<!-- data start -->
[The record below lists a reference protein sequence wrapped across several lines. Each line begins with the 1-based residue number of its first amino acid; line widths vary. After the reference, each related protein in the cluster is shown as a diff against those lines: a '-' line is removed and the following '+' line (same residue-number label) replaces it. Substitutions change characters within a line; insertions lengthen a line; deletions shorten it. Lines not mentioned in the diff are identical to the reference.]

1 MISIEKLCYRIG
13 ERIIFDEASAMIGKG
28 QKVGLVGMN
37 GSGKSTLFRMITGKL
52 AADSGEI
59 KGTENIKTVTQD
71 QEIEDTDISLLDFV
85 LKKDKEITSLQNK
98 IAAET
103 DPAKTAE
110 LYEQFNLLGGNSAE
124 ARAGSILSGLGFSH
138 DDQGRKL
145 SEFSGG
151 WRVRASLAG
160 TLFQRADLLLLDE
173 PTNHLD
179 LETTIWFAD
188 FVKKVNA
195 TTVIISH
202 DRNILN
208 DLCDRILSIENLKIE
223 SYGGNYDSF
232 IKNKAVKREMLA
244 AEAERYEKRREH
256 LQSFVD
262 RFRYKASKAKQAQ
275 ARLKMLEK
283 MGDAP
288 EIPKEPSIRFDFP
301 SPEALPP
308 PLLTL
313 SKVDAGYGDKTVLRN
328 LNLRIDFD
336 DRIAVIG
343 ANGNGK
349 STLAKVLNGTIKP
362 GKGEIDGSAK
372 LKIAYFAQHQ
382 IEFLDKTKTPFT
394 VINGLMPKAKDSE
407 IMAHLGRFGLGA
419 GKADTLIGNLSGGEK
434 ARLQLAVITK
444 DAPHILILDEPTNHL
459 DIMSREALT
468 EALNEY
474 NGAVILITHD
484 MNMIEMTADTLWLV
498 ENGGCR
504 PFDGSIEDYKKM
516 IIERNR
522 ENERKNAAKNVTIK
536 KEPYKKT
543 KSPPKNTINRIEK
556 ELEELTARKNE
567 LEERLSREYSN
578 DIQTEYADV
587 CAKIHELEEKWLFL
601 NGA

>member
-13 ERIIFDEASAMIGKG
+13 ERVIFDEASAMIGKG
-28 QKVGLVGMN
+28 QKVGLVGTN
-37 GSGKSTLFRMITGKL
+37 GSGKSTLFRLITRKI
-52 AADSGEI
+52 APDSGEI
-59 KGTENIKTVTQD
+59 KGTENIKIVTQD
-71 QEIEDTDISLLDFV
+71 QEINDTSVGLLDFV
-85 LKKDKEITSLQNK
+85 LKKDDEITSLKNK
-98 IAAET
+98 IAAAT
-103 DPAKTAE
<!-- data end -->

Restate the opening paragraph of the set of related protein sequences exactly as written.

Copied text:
[The record below lists a reference protein sequence wrapped across several lines. Each line begins with the 1-based residue number of its first amino acid; line widths vary. After the reference, each related protein in the cluster is shown as a diff against those lines: a '-' line is removed and the following '+' line (same residue-number label) replaces it. Substitutions change characters within a line; insertions lengthen a line; deletions shorten it. Lines not mentioned in the diff are identical to the reference.]